Gene therapy firms have been hot tickets during the past two years.
April 2018: Novartis announces it will acquire AveXis for $8.7 billion.
July 2018: PTC Therapeutics announces it will acquire Agilis Biotherapeutics for $200 million.
August 2018: Astellas announces it will acquire Quethera for up to $108 million.
February 2019: Roche announces its intention to acquire Spark Therapeutics for $4.8 billion, although the purchase was delayed and is still pending.
March 2019: Biogen announces it will acquire Nightstar Therapeutics for $800 million.
March 2019: Sarepta Therapeutics acquires Myonexus Therapeutics for $165 million.
March 2019: Pfizer paid about $51 million for a 15% stake in Vivet Therapeutics.
March 2019: Thermo Fisher Scientific announces it will acquire Brammer Bio, a gene therapy contract manufacturing firm, for $1.7 billion.
April 2019: Catalent announces it will acquire Paragon Bioservices, a gene therapy contract manufacturing firm, for $1.2 billion.
December 2019: Astellas announces it will acquire Audentes Therapeutics for $3 billion.
Looking to jump fully into the gene therapy arena, Astellas Pharma has agreed to acquire the gene therapy firm Audentes Therapeutics for about $3 billion.
Audentes was founded by Matthew Patterson in San Francisco at the end of 2012. Today, the firm has gene therapy programs for four neuromuscular diseases, one of which it will submit to regulatory agencies for review in 2020. The firm also has its own gene therapy manufacturing suite. “That has turned out to be the single-most important decision we’ve made as a company,” Patterson told C&EN at a conference in June.
Astellas, one of Japan’s largest drug makers, says Audentes will operate as an independent subsidiary. The purchase is the latest in a growing list of gene therapy deals since April 2018, when Novartis announced it would acquire AveXis for $8.7 billion. Gene therapy M&A slowed this summer after Roche’s planned acquisition of Spark Therapeutics got held up by antitrust agencies in the US and UK. The agencies are scrutinizing the deal since Roche sells a hemophilia drug and Spark is developing a hemophilia gene therapy.
In a note to investors, SVB Leerink stock analyst Mani Foroohar writes that the Audentes deal “could signal a return to gene therapy M&A.”
Many gene therapy stocks are well off their highs, making it an attractive time for larger drug makers looking to get into the field. Christopher J. Raymond, a senior research analyst at Piper Jaffray, told clients after the deal was announced that “gene therapy-focused stocks are likely to see a decent rally today and going forward.”
Audentes uses adeno-associated viruses (AAVs) to deliver DNA, primarily to treat genetic neuromuscular diseases. Its lead program is for X-linked myotubular myopathy (XLMTM), a rare condition that weakens skeletal muscle, causes serious breathing problems, and often results in death during infancy or childhood.
At a conference in May, Audentes shared preliminary data from a Phase I/II clinical trial that used a gene therapy to treat XLMTM. The company showed a video of a nearly immobile boy who needed a ventilator to breathe. In a second video taken during a follow-up visit after treatment, the boy was smiling and bouncing. The breathtaking turnaround made some people in the audience tear up.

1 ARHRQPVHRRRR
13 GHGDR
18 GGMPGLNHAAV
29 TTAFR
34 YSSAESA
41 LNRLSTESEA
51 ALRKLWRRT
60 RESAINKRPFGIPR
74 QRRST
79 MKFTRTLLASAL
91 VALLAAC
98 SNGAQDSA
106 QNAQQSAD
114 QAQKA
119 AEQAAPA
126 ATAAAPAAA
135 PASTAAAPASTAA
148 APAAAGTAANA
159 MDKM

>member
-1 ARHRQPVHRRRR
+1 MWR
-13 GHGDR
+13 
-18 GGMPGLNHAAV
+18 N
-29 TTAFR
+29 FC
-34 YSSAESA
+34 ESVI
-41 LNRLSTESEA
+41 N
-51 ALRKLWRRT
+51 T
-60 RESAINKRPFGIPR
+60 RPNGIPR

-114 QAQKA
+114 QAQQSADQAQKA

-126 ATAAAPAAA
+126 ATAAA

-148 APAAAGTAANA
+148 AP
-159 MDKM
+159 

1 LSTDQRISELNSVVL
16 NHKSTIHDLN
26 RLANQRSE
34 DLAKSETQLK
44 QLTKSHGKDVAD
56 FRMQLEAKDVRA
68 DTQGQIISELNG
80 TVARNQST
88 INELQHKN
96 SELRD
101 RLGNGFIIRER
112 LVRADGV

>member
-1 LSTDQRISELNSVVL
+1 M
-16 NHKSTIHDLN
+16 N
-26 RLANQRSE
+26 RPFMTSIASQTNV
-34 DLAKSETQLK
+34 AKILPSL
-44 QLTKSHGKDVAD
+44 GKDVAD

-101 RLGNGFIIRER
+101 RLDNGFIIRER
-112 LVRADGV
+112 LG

Audentes plans on submitting its XLMTM therapy for regulatory approval in the US and Europe in mid- to late-2020.
The firm also has preclinical gene therapy programs for Pompe disease, Duchenne muscular dystrophy, and myotonic dystrophy type 1. The gene therapies for XLMTM and Pompe both use AAVs to deliver a functional copy of a gene—by far the most common approach in gene therapy. The muscular dystrophy gene therapies, however, use AAVs to deliver genes encoding antisense molecules that cause exon-skipping, or RNA silencing.
Sarepta Therapeutics markets an antisense molecule for muscular dystrophy, but it must be given as regular injections. And while other firms are developing gene replacement approaches for muscular dystrophy, Audentes stands out for developing a one-time antisense gene therapy delivered with AAV.
All of the firm’s programs use a variant of AAV called AAV8 that is a popular choice among companies developing neuromuscular gene therapies. Audentes licenses AAV8 from Regenxbio, a company cofounded by University of Pennsylvania scientist James Wilson.
Wilson has spoken out about the dangers of high doses of AAVs that are required for getting enough of the therapy into muscles. In January 2018 he resigned from the scientific advisory board of Solid Biosciences, a company developing a high-dose AAV9-based gene therapy for muscular dystrophy.
In March 2018, the US Food and Drug Administration put Solid’s lead therapy on hold after one of three patients was hospitalized with an immune system reaction following a dose of 50 trillion viruses per kg of body weight. FDA eventually lifted the hold, and Solid resumed testing a dose of 200 trillion viruses per kg in three additional patients. One of those boys was hospitalized for a severe immune reaction, and as of last month the trial is on hold again.
So far, Audentes has tested its therapy for XLMTM at a dose of 300 trillion viruses per kg. The company says it hasn’t observed any serious reactions.
Astellas clearly sees gene therapy as a risk worth taking. Its only previous foray into the field was the 2018 acquisition of a small British company called Quethera that is developing AAV gene therapies for glaucoma.